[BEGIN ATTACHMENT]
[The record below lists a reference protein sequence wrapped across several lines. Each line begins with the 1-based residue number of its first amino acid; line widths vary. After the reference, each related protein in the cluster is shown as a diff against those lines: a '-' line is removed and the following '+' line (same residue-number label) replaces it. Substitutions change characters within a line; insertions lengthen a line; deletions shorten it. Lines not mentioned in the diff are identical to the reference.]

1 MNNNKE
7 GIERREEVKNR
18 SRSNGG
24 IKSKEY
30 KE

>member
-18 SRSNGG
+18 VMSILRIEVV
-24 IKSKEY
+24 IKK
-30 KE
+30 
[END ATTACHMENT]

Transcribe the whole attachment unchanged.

[The record below lists a reference protein sequence wrapped across several lines. Each line begins with the 1-based residue number of its first amino acid; line widths vary. After the reference, each related protein in the cluster is shown as a diff against those lines: a '-' line is removed and the following '+' line (same residue-number label) replaces it. Substitutions change characters within a line; insertions lengthen a line; deletions shorten it. Lines not mentioned in the diff are identical to the reference.]

1 MNNNKE
7 GIERREEVKNR
18 SRSNGG
24 IKSKEY
30 KE

>member
-18 SRSNGG
+18 VMSILRIEVV
-24 IKSKEY
+24 IKK
-30 KE
+30 